Other than fondling the physical product and the smell of a new book, I see nothing but downside to printed products. Given the shrinking and misuse of resources, the environmental argument against paper is pretty compelling. Paper comes from trees that are logged hundreds and thousands of miles from paper mills; to produce white paper, you need to bleach the fibres--where do we think those waste products end up? Then the books go elsewhere to be bound, travel to shops, warehouses and the great etc. But, while I concerned with the environment, for me the real downside of books and journals is storage. In my life, I've moved from the US to Spain, Berlin, the Canaries, NYC, Virginia, and now live in the UK; each time I traveled with two dozen boxes of books. I hated carting them up and down stairs in and out of lorries and by ship three times across the pond. I'd have gladly traded that sweat for a 6-ounce hard drive that had all of the information in those books. And when I retire to Italy within the next five years, I can guarantee, I won't have one hard copy of a book if it's available as an e-version. So for those who like having a massive library, I ask, do you own it or does it own you? If you have to spend a week moving your precious library from point A to B, I'd argue that it owns you, my friend.

I'm tickled to death that dictionaries and travel guides are accessible from the iPhone, which saves me enough weight that I can live for a month from my carry-on; no more luggage in the hold. I can't wait until all of the publisher produce all of their books as e-books
post #110 of 210
Quote:
Originally Posted by melgross View Post

The Times data shows a profit, not a loss.


Have you punched this into a spreadsheet yet?


The Times data is assuming the author, cover design and copy editing costs are percentage costs, when they are more like fixed costs and are required for the paper book model which the e-book model is dependent upon.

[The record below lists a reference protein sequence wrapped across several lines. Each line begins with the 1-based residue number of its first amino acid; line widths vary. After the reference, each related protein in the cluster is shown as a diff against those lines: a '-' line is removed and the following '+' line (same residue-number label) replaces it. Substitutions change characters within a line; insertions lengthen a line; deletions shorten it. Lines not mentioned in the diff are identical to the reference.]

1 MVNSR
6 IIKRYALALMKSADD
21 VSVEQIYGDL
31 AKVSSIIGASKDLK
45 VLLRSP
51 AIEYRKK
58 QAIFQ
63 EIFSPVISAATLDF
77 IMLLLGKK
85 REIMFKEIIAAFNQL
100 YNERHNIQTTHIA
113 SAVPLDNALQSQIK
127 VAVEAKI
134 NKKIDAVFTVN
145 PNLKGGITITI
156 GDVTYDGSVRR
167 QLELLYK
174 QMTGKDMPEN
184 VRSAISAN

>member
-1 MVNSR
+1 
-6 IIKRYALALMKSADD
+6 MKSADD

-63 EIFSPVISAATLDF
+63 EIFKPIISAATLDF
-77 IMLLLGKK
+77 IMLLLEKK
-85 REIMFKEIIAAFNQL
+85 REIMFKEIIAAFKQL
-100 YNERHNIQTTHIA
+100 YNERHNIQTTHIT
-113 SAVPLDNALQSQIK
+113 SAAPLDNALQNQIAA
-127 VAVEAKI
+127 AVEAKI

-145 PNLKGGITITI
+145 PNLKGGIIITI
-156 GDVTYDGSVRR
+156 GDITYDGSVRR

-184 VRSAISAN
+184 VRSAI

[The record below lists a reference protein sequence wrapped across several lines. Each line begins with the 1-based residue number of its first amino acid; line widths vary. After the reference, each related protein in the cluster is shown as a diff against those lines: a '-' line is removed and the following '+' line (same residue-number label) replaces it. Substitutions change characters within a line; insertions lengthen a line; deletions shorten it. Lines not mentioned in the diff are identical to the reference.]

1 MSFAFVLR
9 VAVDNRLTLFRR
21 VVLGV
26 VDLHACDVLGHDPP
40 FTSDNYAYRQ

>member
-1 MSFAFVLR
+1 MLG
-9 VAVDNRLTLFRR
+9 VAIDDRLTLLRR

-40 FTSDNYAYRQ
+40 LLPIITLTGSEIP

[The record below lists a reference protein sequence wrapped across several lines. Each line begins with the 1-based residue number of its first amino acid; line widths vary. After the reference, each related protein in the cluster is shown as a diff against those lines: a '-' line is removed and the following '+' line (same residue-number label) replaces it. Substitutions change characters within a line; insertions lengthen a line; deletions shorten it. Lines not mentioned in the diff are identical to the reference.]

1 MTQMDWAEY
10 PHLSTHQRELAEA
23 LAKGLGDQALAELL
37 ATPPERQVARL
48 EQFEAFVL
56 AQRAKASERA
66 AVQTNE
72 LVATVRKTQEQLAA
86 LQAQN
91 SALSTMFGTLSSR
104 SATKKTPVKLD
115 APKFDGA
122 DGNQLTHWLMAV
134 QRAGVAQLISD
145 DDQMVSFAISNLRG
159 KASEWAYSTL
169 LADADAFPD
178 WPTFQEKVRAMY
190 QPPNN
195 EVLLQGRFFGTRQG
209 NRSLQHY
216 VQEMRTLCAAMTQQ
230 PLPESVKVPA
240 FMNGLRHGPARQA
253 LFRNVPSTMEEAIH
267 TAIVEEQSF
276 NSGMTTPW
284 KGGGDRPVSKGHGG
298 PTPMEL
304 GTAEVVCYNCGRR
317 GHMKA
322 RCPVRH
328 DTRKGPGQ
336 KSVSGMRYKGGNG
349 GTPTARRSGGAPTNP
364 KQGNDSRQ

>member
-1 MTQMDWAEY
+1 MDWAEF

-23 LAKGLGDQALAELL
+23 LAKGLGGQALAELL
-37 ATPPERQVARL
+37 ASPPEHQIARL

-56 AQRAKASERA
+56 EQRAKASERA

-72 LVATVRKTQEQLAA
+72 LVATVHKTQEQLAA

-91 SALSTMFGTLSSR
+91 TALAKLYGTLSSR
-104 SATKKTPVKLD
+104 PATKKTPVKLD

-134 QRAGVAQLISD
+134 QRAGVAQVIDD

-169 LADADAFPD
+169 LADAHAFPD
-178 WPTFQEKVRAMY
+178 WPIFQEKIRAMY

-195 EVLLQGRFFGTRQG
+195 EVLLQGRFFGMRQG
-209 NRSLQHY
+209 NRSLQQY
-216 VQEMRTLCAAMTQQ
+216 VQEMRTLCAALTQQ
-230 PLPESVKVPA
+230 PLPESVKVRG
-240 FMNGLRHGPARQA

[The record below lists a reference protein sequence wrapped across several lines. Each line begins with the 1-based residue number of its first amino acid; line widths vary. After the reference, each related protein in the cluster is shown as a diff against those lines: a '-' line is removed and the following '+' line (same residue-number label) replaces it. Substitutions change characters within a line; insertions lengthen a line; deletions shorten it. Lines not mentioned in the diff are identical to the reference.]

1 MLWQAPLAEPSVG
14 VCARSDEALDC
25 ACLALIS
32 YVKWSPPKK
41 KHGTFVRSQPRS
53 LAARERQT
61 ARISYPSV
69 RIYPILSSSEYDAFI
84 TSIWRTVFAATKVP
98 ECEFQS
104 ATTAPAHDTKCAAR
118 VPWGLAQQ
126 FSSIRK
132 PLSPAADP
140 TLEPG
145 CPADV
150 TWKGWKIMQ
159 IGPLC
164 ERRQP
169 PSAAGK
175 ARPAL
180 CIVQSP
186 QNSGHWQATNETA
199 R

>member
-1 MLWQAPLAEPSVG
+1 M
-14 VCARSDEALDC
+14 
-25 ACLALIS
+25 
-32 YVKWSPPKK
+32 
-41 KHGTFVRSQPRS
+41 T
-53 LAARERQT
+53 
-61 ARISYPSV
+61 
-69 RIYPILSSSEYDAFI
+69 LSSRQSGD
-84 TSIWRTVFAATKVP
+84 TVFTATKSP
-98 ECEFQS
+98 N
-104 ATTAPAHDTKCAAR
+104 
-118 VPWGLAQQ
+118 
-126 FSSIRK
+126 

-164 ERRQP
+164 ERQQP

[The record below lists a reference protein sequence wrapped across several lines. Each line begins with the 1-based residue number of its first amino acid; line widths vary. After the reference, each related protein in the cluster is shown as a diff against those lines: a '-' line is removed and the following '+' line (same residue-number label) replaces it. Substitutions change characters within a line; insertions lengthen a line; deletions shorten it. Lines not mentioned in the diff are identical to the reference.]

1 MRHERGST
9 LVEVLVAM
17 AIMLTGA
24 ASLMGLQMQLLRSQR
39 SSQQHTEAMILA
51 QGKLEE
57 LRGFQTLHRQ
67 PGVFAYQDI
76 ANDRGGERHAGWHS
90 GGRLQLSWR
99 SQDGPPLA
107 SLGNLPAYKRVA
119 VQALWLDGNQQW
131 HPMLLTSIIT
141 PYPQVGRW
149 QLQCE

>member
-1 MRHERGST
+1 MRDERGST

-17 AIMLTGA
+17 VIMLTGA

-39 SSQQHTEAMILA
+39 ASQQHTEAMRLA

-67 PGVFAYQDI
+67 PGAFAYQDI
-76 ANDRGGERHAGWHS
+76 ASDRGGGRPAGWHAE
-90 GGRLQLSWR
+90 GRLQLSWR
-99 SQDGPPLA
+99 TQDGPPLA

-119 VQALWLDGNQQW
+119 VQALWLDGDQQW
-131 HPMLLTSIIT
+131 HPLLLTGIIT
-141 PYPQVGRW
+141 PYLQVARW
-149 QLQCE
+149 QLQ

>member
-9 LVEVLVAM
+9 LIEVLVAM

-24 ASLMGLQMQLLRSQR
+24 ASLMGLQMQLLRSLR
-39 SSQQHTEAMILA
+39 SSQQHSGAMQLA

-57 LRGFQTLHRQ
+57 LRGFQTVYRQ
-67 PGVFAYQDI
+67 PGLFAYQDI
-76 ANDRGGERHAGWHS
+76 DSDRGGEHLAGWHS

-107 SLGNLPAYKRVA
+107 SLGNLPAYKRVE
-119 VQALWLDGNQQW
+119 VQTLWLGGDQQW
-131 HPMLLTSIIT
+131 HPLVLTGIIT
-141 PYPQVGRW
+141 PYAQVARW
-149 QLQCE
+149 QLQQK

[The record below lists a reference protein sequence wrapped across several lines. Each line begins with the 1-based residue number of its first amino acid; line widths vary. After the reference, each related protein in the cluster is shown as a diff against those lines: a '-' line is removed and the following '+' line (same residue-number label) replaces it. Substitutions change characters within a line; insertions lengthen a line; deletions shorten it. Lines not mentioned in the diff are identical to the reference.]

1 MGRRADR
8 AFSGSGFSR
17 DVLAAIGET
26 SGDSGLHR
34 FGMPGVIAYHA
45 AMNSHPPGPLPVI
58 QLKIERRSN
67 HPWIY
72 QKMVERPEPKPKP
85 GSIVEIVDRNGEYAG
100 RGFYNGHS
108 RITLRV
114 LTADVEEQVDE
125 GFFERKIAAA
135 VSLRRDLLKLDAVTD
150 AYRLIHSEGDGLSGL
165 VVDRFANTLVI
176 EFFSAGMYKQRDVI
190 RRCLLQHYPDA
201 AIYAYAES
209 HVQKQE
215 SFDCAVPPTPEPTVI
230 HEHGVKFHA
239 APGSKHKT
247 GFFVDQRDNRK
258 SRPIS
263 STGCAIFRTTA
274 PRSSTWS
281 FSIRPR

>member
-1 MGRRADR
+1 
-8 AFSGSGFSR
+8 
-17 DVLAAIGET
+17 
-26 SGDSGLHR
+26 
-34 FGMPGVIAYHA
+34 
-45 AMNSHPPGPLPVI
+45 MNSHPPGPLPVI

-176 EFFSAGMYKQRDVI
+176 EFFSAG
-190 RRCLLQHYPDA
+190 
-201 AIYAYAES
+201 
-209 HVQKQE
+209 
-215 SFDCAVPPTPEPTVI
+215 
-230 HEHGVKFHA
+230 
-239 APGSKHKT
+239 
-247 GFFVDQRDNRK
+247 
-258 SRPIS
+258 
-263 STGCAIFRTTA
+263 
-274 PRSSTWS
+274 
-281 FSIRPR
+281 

Applying those fixed costs to the e-book version yields little or no profit, the e-book version needs to retail for closer to $19 to realize the same profits as the $26 version.

So the question is, if publishers were supposedly doing fine with the Amazon model and they are losing money with the $13 model what is wrong?

The data apparently, publishers are making a lot more money that what the Times is stating.

I don't hear any authors screaming that they hate the e-book model because it cuts into their profits, so they must be getting a per issue royalty.
post #111 of 210
Quote:
Originally Posted by airspeed View Post

Your right on the DRM nasties, but, Last much longer? Maybe I misunderstand you here, but how can an ebook last longer than 100 years or more. Word processors can't even open an documents formatted in the original MS Word or WordPerfect. How can any one expect digital content to be readable in the same format in 10, 20 30 or more years. Sure cross platform standards may help this, but thats not going to be the case here. DRM and other proprietary code will ensure that a digital copy of a book will not outlast its paper version. Can anyone imagine what value the great library of Alexandria, or the dead sea scrolls would be to us today, if they'd been in digital format. We'd never be able to read them.

I am saying that an ebook based on open standards and without DRM encumbrance has the potential to last much longer than a print book. Just as I plan to take steps to ensure my personal media (digital photos, home videos, journals) will last for future generations, I will try to do the same for my purchased consumer media (music, movies, ebooks, games). Obviously, the latter is much more replaceable, and probably much less relevant to my descendants.

tzb
post #112 of 210
Quote:
Originally Posted by GQB View Post

Books are not the primary driver for the iPad. Its the slew of apps we don't even know about yet. iBook is just one of them.

I'm sorry but I find this funny. So the selling point for a product is it's potential, but potential for what? To fill the need for... something new and cool? Apple is attempting to sell us something that we really don't need. The iPhone is useful because, well it's a phone with internet on the go. The iPad is useful because... well it's a decent ebook reader (although eink may prove to be easier on the eyes), i'm sure it'll have "fun" apps, but aside from that, what can you really do with it that you can't do on something else, in an easier fashion, ie; take out my iPhone and check my mail, read a document quickly, etc...